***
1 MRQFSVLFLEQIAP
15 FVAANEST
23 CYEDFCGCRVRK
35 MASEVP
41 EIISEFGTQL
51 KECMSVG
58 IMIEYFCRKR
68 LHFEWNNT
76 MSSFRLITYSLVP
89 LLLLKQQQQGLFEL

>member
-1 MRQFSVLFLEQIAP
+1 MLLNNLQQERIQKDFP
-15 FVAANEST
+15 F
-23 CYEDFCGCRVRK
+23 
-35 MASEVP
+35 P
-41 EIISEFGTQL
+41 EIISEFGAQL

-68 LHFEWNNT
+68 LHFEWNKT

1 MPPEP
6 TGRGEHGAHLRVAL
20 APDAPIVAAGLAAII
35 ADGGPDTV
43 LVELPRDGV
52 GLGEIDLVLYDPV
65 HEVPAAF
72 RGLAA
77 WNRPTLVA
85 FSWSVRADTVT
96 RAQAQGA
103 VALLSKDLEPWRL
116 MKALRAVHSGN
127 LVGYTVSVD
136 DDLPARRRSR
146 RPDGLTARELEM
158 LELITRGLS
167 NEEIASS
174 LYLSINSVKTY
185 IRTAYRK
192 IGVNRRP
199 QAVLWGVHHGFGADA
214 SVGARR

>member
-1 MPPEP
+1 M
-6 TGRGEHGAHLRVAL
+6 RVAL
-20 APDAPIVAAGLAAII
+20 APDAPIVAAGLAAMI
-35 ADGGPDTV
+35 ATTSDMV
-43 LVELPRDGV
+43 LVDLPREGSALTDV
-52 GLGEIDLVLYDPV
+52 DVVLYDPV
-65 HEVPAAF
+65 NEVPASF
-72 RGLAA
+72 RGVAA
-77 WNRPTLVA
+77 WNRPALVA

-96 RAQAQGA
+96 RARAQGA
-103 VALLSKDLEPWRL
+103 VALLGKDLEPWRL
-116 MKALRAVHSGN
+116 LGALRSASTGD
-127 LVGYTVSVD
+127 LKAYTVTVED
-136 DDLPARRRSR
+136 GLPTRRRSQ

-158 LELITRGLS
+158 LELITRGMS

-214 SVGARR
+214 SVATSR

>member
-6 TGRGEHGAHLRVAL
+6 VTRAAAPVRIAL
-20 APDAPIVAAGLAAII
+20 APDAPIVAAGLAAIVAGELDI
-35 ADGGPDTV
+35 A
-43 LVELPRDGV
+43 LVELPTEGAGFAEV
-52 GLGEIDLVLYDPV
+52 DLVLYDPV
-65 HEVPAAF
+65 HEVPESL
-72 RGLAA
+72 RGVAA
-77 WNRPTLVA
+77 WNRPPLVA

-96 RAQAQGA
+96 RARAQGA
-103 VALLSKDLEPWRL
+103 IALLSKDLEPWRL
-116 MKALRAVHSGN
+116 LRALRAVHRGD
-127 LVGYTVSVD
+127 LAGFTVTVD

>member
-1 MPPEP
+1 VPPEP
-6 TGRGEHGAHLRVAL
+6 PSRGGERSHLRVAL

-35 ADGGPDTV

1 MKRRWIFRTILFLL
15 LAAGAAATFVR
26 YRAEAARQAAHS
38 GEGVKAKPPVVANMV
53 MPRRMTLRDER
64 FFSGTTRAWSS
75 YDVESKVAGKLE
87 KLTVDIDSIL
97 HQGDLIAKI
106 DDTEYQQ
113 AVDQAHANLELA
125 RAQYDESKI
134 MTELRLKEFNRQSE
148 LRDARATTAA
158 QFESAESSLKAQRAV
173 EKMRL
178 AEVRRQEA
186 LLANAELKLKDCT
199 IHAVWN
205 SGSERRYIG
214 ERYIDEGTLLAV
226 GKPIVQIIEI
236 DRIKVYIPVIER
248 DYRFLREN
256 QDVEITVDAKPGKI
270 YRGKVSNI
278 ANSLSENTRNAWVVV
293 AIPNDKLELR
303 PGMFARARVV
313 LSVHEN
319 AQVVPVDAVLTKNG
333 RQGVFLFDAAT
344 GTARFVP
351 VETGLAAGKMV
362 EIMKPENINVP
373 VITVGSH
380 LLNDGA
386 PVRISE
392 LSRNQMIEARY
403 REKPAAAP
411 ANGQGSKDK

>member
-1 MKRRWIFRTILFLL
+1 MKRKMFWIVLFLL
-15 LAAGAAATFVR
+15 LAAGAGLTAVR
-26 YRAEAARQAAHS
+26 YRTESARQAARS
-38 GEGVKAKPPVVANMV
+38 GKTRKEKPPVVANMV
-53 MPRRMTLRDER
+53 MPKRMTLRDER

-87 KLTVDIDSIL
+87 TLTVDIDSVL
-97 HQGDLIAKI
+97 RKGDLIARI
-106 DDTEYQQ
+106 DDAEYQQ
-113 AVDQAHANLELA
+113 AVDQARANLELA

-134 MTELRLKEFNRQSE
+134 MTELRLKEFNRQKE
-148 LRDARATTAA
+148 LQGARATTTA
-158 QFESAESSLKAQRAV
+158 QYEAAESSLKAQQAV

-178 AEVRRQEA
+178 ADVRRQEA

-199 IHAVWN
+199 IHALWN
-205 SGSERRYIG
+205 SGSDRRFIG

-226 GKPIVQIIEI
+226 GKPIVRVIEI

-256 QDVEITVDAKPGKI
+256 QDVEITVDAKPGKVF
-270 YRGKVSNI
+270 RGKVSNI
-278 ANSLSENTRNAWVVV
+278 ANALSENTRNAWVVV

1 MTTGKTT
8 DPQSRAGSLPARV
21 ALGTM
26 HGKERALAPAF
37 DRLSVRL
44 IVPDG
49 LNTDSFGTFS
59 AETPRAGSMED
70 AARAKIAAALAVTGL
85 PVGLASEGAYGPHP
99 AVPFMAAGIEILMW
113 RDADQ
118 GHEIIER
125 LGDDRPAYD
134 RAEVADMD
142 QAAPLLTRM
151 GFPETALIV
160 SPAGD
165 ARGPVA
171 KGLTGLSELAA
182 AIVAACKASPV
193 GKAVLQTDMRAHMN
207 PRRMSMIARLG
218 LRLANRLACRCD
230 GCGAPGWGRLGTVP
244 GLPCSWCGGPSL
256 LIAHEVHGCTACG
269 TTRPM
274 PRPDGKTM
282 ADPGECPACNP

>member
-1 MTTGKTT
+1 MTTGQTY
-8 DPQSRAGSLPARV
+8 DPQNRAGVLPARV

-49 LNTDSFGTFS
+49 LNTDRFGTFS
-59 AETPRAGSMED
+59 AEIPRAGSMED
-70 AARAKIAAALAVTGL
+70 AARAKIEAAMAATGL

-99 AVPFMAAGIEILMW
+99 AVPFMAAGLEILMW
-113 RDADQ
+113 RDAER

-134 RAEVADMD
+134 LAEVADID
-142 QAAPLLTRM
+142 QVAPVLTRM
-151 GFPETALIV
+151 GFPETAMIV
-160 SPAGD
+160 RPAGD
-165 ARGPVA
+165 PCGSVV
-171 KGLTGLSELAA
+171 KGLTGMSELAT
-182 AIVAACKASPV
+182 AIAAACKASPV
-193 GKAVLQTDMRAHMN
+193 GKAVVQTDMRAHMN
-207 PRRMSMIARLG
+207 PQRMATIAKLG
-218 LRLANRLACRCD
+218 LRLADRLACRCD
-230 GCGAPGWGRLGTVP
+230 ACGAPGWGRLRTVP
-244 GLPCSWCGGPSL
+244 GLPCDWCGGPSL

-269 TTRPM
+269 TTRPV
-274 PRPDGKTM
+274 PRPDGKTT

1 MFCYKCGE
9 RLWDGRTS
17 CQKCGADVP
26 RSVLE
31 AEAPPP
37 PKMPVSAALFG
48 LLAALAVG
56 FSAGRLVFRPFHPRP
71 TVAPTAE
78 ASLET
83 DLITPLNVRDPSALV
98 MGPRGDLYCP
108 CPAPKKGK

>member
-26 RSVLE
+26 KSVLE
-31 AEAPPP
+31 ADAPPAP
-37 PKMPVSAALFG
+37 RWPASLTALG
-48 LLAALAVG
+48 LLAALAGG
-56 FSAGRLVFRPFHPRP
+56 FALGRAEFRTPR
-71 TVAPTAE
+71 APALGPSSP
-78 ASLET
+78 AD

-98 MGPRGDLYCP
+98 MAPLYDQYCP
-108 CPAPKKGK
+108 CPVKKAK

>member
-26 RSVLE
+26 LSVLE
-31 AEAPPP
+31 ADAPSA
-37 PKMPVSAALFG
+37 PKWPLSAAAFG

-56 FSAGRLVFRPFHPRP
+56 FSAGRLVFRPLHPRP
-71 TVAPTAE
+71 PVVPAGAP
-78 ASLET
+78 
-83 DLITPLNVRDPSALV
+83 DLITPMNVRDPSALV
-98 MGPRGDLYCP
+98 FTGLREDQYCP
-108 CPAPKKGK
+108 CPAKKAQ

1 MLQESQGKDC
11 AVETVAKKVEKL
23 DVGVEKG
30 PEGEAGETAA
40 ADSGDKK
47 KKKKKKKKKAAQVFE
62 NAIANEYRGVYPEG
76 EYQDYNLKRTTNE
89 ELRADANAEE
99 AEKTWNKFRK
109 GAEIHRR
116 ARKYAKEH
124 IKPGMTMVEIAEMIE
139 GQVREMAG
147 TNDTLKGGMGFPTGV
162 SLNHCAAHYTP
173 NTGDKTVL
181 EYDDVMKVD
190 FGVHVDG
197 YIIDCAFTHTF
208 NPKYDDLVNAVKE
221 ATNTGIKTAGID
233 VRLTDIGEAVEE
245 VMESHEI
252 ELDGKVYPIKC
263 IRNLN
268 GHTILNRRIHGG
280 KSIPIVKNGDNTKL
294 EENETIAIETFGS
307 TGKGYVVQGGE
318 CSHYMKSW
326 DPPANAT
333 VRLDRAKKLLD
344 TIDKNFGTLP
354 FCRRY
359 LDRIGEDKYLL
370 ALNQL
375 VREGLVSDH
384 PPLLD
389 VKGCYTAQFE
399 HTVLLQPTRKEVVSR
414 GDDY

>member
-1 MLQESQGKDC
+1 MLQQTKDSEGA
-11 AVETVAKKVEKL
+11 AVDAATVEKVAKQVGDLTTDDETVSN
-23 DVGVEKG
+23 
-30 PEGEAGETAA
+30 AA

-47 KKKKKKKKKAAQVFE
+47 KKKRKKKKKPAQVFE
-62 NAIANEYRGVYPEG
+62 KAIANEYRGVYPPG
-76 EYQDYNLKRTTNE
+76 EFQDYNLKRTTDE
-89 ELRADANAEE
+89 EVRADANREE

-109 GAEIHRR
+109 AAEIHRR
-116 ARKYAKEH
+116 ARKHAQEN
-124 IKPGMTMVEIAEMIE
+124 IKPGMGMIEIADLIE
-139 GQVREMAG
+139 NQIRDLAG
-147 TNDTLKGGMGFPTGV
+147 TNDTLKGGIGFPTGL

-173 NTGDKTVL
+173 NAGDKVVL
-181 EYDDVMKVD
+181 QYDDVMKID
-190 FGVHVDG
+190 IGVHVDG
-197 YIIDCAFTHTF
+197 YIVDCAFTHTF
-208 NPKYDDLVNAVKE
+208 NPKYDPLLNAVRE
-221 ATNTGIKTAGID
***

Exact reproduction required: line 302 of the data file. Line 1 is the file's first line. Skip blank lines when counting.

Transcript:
+37 PKWPLSAAAFG